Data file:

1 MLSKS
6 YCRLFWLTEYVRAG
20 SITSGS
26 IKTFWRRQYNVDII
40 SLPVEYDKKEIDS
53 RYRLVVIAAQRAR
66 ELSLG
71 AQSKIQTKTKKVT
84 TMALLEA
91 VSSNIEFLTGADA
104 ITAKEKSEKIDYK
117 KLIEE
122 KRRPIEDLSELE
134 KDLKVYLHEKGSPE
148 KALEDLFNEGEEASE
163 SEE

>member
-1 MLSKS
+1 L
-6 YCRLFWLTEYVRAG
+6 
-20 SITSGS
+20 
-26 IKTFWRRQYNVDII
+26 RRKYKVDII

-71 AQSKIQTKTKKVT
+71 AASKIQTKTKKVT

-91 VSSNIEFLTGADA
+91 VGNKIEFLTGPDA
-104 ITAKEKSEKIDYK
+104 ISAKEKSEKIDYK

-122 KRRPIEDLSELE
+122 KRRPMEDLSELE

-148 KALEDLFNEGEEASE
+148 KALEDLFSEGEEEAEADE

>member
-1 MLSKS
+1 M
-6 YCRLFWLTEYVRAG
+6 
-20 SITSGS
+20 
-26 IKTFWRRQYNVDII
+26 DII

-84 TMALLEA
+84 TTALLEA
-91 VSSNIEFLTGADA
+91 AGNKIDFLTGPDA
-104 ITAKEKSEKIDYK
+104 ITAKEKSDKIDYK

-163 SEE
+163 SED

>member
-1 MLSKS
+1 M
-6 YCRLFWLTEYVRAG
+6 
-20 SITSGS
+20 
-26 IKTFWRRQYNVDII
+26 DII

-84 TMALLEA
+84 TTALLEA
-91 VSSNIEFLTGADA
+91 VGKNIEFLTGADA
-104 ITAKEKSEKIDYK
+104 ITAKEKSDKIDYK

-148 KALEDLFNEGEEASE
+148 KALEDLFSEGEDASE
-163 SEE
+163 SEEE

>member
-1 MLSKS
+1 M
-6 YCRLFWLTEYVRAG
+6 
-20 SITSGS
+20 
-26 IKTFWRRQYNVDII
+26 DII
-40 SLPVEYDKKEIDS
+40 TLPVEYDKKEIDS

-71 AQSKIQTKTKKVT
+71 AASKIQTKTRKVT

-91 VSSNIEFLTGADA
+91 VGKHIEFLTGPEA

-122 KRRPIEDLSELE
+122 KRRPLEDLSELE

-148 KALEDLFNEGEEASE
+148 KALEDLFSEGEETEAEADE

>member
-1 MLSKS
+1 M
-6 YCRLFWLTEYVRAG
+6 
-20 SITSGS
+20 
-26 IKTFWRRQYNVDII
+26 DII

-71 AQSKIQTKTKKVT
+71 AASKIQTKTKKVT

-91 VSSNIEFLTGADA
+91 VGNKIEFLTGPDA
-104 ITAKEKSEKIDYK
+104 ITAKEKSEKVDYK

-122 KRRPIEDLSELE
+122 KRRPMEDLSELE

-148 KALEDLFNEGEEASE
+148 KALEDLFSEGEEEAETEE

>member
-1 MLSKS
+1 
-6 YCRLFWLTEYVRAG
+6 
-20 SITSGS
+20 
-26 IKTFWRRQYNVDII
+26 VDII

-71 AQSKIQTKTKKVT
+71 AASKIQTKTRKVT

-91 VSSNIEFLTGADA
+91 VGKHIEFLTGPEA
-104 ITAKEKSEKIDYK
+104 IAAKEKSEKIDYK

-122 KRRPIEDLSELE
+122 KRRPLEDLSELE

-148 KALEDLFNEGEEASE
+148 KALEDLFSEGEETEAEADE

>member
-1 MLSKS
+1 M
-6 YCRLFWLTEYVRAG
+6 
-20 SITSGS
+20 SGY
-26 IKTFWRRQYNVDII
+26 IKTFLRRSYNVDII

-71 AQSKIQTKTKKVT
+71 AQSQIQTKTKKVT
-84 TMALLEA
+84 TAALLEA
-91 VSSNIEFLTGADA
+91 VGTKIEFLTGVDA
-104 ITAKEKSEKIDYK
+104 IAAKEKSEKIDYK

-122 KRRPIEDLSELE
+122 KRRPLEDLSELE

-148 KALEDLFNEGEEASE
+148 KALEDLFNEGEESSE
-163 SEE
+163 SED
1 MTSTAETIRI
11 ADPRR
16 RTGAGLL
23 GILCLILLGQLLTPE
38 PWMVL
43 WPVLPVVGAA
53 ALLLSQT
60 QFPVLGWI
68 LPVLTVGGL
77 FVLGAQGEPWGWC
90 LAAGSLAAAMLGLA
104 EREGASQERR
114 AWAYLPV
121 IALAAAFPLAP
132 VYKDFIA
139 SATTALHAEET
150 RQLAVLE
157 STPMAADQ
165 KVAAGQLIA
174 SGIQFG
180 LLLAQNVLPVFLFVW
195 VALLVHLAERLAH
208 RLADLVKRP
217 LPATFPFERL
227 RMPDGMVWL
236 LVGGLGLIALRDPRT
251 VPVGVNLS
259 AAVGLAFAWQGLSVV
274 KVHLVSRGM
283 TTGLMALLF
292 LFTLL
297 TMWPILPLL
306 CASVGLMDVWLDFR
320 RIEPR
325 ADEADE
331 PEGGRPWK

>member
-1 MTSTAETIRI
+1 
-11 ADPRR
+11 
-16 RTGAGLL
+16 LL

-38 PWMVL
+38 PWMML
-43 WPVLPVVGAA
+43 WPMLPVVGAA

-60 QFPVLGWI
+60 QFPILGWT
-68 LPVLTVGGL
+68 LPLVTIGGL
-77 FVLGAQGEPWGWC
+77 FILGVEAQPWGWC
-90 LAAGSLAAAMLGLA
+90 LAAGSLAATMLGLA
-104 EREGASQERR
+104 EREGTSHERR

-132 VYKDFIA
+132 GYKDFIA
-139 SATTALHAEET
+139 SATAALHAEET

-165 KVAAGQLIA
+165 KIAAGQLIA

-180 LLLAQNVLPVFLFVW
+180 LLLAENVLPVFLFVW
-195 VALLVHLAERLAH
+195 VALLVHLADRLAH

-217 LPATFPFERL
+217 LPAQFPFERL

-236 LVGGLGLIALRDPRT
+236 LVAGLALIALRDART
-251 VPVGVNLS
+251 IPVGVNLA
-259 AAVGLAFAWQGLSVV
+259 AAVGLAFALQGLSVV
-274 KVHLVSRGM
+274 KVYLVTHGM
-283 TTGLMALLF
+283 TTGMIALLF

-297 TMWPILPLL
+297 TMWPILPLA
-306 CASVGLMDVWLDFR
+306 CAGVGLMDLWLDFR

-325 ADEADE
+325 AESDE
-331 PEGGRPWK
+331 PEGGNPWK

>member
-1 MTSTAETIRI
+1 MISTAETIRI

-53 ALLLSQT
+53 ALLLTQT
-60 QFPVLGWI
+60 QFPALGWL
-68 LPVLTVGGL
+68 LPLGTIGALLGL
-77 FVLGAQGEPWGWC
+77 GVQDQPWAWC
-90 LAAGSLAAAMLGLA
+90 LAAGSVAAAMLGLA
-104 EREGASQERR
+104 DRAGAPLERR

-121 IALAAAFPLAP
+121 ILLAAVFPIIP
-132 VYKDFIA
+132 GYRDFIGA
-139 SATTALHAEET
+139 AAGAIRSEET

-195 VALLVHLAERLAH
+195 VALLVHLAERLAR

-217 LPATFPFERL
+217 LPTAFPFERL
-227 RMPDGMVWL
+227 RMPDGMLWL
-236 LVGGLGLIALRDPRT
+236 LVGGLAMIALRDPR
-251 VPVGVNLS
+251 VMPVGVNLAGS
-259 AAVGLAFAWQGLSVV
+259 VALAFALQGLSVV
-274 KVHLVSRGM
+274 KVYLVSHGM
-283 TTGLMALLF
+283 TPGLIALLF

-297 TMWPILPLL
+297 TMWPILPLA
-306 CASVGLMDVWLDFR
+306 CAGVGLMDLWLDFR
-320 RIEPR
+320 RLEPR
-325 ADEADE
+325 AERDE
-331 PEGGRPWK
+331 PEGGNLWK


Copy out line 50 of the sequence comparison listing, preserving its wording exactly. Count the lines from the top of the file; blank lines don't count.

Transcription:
+104 ITAKEKSDKIDYK